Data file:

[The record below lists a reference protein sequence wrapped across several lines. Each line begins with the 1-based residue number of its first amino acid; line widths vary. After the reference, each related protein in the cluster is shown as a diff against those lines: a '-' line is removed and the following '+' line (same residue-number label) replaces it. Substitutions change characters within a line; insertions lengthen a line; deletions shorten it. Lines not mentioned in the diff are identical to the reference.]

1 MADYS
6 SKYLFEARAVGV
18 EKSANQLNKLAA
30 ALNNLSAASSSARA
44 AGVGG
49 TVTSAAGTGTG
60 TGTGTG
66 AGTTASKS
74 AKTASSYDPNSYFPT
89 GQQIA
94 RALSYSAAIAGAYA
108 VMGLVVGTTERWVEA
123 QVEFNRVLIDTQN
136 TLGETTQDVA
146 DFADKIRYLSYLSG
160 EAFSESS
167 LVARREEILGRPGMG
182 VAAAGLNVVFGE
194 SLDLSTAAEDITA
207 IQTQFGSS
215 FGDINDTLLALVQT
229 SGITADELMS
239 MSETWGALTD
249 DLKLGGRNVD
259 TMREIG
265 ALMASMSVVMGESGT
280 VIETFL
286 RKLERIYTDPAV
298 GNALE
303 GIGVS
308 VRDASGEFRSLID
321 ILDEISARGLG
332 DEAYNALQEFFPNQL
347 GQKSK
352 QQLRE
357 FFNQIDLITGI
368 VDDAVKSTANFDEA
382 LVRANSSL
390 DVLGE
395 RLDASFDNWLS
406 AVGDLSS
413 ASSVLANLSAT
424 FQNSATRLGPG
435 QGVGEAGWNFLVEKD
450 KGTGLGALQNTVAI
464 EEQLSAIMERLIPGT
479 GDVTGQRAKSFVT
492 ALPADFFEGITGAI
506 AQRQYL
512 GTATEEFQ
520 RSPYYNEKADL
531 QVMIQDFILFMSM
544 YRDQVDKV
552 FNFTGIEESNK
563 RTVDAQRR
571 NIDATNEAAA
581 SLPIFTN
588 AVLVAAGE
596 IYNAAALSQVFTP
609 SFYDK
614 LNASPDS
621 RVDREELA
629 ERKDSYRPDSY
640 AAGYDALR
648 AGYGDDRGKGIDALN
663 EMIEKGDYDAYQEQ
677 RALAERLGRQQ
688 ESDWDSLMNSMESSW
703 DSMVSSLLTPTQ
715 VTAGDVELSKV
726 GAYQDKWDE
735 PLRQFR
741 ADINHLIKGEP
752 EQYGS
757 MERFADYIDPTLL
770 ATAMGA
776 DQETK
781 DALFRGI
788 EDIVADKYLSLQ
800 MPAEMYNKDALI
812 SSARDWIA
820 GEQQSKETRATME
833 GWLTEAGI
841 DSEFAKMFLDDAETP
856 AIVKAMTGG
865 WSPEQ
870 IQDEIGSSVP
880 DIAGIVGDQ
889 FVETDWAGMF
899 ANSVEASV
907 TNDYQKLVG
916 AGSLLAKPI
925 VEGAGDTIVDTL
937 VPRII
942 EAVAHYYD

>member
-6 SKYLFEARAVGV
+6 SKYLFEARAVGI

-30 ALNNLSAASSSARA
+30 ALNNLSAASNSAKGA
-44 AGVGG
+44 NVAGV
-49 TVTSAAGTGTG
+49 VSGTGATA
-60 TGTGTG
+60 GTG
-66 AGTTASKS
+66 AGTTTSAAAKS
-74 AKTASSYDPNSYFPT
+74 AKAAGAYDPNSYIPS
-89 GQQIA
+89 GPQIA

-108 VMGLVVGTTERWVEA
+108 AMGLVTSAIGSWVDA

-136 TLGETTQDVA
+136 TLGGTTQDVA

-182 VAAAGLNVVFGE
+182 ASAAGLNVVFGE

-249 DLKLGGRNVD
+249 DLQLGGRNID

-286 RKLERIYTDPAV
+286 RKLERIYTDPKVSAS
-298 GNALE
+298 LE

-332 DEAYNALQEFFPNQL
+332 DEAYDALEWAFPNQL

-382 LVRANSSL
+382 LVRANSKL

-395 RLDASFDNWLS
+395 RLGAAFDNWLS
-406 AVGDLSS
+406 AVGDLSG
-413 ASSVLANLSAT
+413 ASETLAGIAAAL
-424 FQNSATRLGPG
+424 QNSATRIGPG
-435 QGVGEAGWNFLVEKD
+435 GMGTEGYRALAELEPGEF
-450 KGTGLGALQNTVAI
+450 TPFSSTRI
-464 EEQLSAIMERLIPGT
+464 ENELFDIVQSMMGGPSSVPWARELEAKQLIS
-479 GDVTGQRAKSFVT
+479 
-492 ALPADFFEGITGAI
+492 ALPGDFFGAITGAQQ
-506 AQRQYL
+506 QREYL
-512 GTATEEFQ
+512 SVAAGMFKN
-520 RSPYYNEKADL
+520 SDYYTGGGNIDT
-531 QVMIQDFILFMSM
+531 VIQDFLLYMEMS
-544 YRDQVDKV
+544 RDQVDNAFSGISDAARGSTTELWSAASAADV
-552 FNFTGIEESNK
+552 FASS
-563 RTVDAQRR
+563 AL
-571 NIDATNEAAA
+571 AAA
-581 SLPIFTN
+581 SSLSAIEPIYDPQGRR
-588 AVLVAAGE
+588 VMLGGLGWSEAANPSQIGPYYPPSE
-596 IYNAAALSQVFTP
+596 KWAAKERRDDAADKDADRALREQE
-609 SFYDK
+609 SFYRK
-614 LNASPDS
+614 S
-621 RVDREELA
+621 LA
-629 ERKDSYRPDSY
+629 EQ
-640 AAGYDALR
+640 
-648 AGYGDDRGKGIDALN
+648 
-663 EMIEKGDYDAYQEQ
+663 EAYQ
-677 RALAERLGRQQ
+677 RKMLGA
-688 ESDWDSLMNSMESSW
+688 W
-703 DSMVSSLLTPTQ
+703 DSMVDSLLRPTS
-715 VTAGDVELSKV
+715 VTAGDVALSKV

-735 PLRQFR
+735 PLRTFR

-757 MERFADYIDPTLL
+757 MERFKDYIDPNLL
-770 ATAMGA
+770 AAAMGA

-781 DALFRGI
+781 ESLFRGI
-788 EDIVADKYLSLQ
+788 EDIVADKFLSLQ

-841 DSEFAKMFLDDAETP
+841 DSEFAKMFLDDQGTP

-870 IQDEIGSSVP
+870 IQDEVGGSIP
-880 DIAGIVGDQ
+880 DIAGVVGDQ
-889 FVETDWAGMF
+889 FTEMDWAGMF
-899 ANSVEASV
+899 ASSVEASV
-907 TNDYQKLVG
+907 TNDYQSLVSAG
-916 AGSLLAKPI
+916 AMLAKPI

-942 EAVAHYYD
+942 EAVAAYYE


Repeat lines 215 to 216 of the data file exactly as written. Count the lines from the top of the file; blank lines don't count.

+916 AMLAKPI

-942 EAVAHYYD